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Health Department’s green roof initiative has many fruits

County officials are giving the final green light for the Chattanooga-Hamilton County Health Department’s green roof project, which will provide an educational and energy oasis for the building.

“My take is looking at the holistic aspect of health,” said Becky Barnes, Health Department administrator. “To me, leading healthy lives means needing a healthy environment to live in. A green roof helps protect and improve the environment.”

The project was given final approval during the Jan. 5 meeting of the Hamilton-County Commission.

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Chattanooga-Hamilton County Health Department environmental scientist Sabrina Novak and Administrator Becky Barnes, from left, stand in front of windows that look out toward the rooftop where the building’s new green roof will be placed.

Approximately 4,000 square feet of the Health Department’s rooftop will be resurfaced with standard rolled rubber roofing before green roof elements such as grass and low plants are added. Part of the funds for the project — $250,000 — was funded by an Energy Efficiency Conservation Block grant for the county. Additional funds were donated by a local nonprofit organization. Artech Design Group’s principal architect Rice Williams is leading the project’s design efforts.

“A green roof could also be a well-insulated and highly reflective roof surface,” Williams said. “However, this roof will be a vegetated roof system and what that entails is soil and a low planting area that essentially captures rainwater and absorbs the rainwater for the plants, so rain stays out of the roof drainage system that ultimately goes into the city’s stormwater system.”

Williams said in dense urban areas the danger of flash flooding is increased because of the speed at which rainwater collects and runs off impermeable surfaces like traditional roofs, roads and parking lots. A vegetated roof can also help counteract the urban heat island effect. In cities, the temperature is usually higher than the surrounding areas because sunlight is absorbed in surfaces that retain heat, like the Health Department’s current black rubber roof, which are more prevalent in congested urban areas.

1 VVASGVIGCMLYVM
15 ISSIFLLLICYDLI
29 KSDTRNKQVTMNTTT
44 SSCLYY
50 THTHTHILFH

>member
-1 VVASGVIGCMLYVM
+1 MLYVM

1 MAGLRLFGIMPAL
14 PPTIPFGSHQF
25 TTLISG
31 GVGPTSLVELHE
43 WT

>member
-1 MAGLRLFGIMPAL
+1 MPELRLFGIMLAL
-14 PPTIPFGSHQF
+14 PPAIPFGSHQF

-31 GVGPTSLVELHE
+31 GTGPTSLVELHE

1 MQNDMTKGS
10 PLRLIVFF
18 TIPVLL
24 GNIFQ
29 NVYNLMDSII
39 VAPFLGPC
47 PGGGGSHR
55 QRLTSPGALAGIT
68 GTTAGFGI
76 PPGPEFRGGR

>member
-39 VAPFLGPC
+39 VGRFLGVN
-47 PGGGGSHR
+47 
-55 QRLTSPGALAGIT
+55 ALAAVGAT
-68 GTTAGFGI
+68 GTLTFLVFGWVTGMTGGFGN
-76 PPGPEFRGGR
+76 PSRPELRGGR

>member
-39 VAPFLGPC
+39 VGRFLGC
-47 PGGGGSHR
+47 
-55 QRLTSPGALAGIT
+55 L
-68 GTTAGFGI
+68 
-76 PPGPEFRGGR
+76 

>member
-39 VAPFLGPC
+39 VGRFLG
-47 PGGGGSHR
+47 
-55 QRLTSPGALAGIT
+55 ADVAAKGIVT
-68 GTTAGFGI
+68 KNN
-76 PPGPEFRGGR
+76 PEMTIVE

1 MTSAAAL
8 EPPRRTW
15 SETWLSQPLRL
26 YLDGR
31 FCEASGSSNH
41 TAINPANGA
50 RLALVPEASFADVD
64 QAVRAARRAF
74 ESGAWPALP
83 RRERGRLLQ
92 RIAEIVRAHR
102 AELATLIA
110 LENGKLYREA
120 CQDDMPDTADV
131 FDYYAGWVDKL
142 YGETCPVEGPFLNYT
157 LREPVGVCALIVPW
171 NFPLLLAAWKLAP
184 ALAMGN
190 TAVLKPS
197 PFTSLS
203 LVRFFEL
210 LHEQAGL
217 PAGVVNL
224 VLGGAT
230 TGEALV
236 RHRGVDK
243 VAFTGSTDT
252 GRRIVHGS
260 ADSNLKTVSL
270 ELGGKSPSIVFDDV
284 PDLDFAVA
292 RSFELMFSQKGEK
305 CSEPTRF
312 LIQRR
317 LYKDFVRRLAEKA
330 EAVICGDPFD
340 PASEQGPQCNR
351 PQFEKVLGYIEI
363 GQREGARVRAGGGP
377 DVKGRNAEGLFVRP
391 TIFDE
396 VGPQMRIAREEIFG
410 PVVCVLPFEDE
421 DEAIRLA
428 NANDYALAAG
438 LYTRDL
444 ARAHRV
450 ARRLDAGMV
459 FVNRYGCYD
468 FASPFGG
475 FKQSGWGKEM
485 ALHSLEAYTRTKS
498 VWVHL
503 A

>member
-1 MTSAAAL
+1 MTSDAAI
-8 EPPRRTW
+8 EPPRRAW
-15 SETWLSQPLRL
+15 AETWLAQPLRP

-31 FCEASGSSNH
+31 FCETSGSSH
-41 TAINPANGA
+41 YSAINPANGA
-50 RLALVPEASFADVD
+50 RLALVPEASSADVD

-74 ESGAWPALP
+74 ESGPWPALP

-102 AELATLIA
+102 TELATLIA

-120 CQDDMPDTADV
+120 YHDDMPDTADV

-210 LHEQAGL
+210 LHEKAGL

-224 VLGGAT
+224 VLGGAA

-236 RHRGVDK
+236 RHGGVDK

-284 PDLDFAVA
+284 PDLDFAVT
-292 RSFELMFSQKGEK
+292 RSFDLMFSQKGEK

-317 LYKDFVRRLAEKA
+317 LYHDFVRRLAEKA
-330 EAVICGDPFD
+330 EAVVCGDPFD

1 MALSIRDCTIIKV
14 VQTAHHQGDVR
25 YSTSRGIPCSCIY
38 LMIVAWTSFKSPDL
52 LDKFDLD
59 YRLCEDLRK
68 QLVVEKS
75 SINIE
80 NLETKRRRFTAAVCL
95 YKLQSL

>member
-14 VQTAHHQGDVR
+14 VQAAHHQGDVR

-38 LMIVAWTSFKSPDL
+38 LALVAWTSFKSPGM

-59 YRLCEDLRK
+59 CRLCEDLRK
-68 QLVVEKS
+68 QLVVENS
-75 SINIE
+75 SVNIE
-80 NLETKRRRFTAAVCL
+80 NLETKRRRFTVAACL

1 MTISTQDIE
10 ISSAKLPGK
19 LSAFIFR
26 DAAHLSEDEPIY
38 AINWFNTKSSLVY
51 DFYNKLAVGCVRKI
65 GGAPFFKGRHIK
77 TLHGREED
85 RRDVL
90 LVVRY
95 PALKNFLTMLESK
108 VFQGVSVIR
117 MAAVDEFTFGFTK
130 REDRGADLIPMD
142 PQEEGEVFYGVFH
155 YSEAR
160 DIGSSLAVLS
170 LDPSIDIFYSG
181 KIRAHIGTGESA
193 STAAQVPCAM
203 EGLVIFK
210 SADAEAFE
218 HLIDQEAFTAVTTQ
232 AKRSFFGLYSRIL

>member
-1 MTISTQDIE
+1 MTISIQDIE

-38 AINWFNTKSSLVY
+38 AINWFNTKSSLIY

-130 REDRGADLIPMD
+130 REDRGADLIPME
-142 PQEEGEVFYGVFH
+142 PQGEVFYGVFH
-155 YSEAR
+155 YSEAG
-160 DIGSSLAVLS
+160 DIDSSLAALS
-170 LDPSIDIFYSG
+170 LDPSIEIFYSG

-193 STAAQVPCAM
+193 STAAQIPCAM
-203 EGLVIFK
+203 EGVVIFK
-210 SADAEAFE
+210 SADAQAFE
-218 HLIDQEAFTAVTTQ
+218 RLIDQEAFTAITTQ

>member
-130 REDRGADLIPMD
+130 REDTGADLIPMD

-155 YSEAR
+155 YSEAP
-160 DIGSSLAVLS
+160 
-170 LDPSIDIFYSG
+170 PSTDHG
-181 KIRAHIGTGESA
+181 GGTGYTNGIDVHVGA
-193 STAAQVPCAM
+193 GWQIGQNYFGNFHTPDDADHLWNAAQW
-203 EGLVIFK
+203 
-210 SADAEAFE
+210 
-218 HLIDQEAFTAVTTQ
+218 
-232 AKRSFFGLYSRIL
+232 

“There is an energy-saving component to it,” Williams said. “For the building itself there is some insulation value to the thickness of the soil and planting. The sunlight is captured essentially by the plants instead of being absorbed by the roof surface, which eventually trickles through the roof insulation system and affects the inside temperature.”

Along with traditional grasses and short plants, Williams is incorporating ideas like a living wall of vines that will be fed by stormwater runoff. The entire system will be kept healthy during dry seasons with a state-of-the-art sprinkler system that is not set on a timer, but evaluates the moisture level in the soil, watering only when necessary. Williams is planning to incorporate a rooftop terrace for designated meetings or small guided tours.

Erlanger hospital and Siskin Hospital for Physical Rehabilitation patients and employees will be able to catch glimpses of the oasis from several windows and walkways. Sabrina Novak, environmental scientist for the Health Department, envisions the project as an educational initiative for both employees and visitors, proving a green roof is more than just an aesthetic oasis.

“I believe this is the first green roof within the county government,” Novak said. “We’re looking at the public education aspect of it. We’ll have signage and brochures explaining why anyone would want that as part of a building.”

There will be monitoring equipment on the rooftop gathering empirical data on the differences between the original rooftop and the green area, providing facts on resulting energy savings and water conservation. If the results outweigh the costs, Novak said the Health Department may try to find additional grants to continue the project and eventually expand the green area.

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